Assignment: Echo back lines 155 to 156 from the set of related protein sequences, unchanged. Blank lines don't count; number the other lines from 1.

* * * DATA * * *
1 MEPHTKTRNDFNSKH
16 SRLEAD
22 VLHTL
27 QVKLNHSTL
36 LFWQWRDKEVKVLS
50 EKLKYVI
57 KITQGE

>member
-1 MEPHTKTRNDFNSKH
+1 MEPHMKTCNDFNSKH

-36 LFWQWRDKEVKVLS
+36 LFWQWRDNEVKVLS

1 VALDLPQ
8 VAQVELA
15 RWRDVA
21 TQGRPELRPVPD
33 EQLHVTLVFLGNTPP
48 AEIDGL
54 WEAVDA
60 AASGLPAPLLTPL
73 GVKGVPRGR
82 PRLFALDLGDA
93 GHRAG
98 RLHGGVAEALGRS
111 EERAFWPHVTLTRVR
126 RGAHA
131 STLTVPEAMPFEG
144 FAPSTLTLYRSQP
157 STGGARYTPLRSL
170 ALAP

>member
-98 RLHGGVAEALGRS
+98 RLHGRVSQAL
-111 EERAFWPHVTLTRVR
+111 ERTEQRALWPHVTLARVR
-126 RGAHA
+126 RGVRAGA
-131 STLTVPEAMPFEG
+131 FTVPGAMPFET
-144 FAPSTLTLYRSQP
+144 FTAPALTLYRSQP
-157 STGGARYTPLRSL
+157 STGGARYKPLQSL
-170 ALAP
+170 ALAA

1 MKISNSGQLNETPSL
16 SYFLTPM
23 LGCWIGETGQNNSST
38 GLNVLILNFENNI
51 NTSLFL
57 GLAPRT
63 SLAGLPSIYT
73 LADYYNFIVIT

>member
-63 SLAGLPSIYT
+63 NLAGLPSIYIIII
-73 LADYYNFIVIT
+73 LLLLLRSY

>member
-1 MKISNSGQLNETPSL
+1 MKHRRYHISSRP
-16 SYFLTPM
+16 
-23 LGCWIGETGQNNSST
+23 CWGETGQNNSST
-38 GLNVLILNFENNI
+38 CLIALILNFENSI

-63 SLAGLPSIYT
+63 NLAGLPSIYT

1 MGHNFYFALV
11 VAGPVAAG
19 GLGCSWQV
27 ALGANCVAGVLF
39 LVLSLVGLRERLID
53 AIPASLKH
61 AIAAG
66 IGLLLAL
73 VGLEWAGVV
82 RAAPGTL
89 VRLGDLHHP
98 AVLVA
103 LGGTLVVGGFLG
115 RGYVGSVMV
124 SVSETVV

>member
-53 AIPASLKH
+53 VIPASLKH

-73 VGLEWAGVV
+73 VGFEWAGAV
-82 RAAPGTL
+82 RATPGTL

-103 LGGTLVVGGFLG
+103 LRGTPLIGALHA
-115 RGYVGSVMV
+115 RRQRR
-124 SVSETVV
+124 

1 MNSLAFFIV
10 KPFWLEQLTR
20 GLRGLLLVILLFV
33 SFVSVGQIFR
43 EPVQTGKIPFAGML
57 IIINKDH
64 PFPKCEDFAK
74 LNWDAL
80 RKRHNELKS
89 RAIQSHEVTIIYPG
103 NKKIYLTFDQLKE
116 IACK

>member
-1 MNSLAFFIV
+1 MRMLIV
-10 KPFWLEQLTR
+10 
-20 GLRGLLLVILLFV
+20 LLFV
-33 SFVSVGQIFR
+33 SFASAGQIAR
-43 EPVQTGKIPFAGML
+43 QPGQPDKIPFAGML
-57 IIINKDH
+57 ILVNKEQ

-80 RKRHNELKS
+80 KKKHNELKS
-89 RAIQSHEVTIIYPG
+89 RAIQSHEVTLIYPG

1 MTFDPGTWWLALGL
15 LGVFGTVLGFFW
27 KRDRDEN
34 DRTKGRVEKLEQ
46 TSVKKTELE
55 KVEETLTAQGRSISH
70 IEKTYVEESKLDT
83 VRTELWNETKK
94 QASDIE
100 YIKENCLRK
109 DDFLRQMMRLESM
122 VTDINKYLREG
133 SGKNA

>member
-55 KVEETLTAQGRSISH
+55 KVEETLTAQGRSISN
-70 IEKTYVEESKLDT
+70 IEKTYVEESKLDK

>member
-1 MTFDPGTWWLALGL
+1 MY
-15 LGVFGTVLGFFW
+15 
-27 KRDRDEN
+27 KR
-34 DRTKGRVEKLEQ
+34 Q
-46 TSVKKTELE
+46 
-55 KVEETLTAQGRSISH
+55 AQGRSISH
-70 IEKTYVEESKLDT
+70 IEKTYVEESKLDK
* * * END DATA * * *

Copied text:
+46 
-55 KVEETLTAQGRSISH